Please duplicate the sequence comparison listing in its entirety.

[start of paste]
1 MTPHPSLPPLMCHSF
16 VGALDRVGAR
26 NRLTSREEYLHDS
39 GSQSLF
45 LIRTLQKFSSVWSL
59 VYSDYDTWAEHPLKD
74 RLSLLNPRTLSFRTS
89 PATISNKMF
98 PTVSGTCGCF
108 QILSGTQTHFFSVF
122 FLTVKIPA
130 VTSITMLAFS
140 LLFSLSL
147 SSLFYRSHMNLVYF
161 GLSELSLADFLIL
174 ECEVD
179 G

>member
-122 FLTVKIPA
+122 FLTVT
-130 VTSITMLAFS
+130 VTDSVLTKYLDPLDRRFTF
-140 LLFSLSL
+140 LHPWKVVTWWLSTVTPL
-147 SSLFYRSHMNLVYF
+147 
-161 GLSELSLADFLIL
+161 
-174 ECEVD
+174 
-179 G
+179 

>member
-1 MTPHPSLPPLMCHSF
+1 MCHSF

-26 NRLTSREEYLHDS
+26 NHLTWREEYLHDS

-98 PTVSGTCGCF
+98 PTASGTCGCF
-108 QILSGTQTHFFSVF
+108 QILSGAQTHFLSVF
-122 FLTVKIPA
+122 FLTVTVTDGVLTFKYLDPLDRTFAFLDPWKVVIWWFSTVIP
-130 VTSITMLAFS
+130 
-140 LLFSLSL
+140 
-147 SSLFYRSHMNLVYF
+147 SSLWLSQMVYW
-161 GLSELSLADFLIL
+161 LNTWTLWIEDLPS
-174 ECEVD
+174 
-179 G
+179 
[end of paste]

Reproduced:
1 MTPHPSLPPLMCHSF
16 VGALDRVGAR
26 NRLTSREEYLHDS
39 GSQSLF
45 LIRTLQKFSSVWSL
59 VYSDYDTWAEHPLKD
74 RLSLLNPRTLSFRTS
89 PATISNKMF
98 PTVSGTCGCF
108 QILSGTQTHFFSVF
122 FLTVKIPA
130 VTSITMLAFS
140 LLFSLSL
147 SSLFYRSHMNLVYF
161 GLSELSLADFLIL
174 ECEVD
179 G

>member
-122 FLTVKIPA
+122 FLTVT
-130 VTSITMLAFS
+130 VTDSVLTKYLDPLDRRFTF
-140 LLFSLSL
+140 LHPWKVVTWWLSTVTPL
-147 SSLFYRSHMNLVYF
+147 
-161 GLSELSLADFLIL
+161 
-174 ECEVD
+174 
-179 G
+179 

>member
-1 MTPHPSLPPLMCHSF
+1 MCHSF

-26 NRLTSREEYLHDS
+26 NHLTWREEYLHDS

-98 PTVSGTCGCF
+98 PTASGTCGCF
-108 QILSGTQTHFFSVF
+108 QILSGAQTHFLSVF
-122 FLTVKIPA
+122 FLTVTVTDGVLTFKYLDPLDRTFAFLDPWKVVIWWFSTVIP
-130 VTSITMLAFS
+130 
-140 LLFSLSL
+140 
-147 SSLFYRSHMNLVYF
+147 SSLWLSQMVYW
-161 GLSELSLADFLIL
+161 LNTWTLWIEDLPS
-174 ECEVD
+174 
-179 G
+179 